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It's All Good Until You Burn Dinner

Reviving a blog can be sooo hard. Here’s a repost from almost exactly 3 years ago to get things rolling again. And to win  you back…

Last week, Stella and I took a trip to visit my sister in Texas. We had a splendid time at her beautiful home and were treated to a vast array of delicious snacks and treats including layered peanut butter brownies, smoked chicken, carmeled French toast (YUM!), and pineapple salsa. The trip was capped off with a lovely shopping trip and a leisurely tour of the countryside.

But soon enough, it was time to go home and because I’m insanely cheap, I chose least expensive flight back — that happened to take off at 6:35 a.m. (yawn). The night before, I set the alarm for 3:45 a.m. so we’d be up and out the door in time to return our rental car, check our bags, and get through security seamlessly. Once on the plane, I figured we could easily catch up on sleep during our 3-hour flight home.

Upon check-in, the airline wouldn’t allow us get our seat assignments until we were actually at the gate and ready to board, so off we went to Gate G11 where we’d catch our plane. But once we got there, there wasn’t an airline attendant in site. While we waited, we strolled around one of the overpriced shops, snacked on an off-brand granola bar, and twiddled our thumbs until finally at about 6:20, two men showed up at the counter wearing airline vests. I suspected they were airline mechanics filling in for a couple of attendants that called in sick that day.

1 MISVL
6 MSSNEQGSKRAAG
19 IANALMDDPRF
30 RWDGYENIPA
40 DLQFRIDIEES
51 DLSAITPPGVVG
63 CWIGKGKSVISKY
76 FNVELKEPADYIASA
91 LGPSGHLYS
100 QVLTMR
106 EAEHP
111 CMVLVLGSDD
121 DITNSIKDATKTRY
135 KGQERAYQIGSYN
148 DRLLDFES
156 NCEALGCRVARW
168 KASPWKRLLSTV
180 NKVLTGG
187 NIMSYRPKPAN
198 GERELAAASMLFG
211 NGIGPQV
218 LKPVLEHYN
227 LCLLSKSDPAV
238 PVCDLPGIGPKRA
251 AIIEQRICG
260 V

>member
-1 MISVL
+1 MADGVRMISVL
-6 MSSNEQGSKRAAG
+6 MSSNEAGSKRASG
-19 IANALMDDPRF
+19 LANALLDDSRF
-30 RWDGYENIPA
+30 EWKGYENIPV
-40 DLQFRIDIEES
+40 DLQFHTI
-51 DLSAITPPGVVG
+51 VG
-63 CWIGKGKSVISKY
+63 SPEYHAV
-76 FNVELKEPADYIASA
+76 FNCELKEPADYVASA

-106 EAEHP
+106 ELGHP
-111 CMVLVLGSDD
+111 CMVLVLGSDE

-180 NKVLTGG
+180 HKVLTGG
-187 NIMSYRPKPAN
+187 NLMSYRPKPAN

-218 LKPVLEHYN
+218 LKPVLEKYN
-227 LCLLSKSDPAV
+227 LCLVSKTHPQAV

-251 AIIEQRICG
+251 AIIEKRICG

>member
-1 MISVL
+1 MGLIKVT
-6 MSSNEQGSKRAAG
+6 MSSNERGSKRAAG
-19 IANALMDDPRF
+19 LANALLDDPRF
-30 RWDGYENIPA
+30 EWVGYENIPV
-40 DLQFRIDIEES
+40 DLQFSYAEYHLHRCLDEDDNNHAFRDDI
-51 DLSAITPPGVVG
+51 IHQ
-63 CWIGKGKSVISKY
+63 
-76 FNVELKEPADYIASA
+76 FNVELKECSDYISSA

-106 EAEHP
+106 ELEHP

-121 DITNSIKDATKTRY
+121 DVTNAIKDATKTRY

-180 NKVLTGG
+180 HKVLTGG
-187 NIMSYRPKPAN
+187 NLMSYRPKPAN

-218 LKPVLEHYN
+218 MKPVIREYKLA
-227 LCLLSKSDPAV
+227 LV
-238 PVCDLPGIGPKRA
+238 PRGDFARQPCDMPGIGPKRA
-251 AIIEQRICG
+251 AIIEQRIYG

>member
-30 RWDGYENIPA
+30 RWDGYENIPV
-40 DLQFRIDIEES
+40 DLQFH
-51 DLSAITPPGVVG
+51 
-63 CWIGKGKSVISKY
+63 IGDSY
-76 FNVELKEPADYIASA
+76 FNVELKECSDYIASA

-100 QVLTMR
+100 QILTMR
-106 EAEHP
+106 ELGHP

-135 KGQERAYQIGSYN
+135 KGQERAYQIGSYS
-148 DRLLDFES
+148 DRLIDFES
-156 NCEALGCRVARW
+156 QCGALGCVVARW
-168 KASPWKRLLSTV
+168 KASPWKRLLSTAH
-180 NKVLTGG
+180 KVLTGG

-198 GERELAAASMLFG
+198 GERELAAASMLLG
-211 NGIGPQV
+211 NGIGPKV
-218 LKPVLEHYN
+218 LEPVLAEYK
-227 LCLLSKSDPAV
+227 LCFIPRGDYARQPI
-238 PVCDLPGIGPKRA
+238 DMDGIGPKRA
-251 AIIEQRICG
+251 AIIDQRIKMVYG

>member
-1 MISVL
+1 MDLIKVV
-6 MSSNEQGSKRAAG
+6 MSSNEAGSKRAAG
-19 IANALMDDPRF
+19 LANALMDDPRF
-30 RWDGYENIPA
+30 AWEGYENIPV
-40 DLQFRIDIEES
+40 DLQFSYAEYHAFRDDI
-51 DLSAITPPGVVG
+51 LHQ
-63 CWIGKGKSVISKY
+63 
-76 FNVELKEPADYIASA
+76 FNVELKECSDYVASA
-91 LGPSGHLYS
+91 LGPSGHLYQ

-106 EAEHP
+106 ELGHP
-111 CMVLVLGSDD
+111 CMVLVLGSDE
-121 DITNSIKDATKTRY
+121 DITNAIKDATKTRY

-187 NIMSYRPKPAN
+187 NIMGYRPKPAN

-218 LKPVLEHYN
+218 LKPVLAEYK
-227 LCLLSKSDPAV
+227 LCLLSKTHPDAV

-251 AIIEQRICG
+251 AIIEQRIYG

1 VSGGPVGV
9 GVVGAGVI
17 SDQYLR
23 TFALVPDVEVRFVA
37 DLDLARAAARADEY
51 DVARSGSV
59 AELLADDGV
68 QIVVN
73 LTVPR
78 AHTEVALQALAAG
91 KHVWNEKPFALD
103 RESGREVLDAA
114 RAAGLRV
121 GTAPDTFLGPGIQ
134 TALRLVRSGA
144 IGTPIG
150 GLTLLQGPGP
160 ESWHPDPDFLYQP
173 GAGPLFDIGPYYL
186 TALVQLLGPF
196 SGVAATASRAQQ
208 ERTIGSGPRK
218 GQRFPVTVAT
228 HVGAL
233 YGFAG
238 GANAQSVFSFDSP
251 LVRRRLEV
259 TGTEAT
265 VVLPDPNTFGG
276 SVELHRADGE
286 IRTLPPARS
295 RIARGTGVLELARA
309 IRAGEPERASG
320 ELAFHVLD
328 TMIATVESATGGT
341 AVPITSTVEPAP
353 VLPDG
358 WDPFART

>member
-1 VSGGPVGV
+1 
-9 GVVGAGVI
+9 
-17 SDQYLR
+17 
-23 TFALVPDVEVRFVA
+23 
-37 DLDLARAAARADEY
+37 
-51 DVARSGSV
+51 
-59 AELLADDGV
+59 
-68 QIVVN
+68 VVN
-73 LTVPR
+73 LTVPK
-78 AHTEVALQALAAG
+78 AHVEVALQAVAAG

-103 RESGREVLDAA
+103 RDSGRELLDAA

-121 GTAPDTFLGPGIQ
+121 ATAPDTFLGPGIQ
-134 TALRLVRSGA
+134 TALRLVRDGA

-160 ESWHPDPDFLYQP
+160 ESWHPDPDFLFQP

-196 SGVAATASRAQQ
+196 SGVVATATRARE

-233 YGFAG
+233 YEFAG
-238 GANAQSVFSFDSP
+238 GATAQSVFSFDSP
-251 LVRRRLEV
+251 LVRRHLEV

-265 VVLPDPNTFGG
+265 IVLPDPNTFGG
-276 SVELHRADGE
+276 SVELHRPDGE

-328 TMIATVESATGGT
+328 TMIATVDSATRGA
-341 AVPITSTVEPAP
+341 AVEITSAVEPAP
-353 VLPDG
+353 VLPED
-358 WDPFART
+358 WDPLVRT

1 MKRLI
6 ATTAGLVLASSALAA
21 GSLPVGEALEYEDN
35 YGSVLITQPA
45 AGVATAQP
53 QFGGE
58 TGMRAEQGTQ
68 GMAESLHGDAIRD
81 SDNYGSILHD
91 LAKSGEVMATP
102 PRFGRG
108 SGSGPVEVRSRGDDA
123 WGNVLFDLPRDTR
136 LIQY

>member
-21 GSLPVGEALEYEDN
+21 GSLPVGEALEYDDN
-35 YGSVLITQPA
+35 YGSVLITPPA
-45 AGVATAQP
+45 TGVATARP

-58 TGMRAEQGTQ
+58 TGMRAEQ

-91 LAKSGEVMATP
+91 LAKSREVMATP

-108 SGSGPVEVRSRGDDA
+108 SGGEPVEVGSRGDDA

One of them (I will call Mac) began inviting passengers in the first 5 rows to board so I sprinted over to him and nudged the line of people aside to get our seat assignments. After all, who was more important than Stella and I? We needed seats.

“Sir,” I said as he occasionally tapped letters and numbers out on the keyboard in front of him, “we weren’t allowed to get our seat assignments when we checked in so I guess you’re supposed to give them to us.”

“One moment, Ma’am,” Mac said pretty much ignoring me. The other attendant (I’ll call this guy “Jack”) had disappeared down the tunnel leading to the plane a few minutes earlier but returned and began peering over Mac’s shoulder to view the computer screen in front of him. Then Mac and Jack started arguing, Mac pointed his figure back toward the tunnel and Jack stood shaking his head and rolling his eyes. Then Jack turned and stomped back down the tunnel, returning a few moments later to bark some orders at Mac.

A few people began the boarding process as I tried to stand patiently, watching the dynamics between Mac and Jack. Finally when rows 1-5 had boarded, Mac looked at me again, half rolling his eyes and said, “Now what did you need again? Seat assignments?”

“Yes,” I said stepping forward meekly handing him my pass.

Within a few clicks of the keyboard, Mac printed the small paper showing my seat assignments and handed them to me. Hmmm…that didn’t look so bad. Seats 22C and 22D.

Stella and I quickly grabbed our carry-on bags and I joined the rest of passengers already standing in line. We finally reached Mac who scanned our boarding passes and we headed down the tunnel to the plane.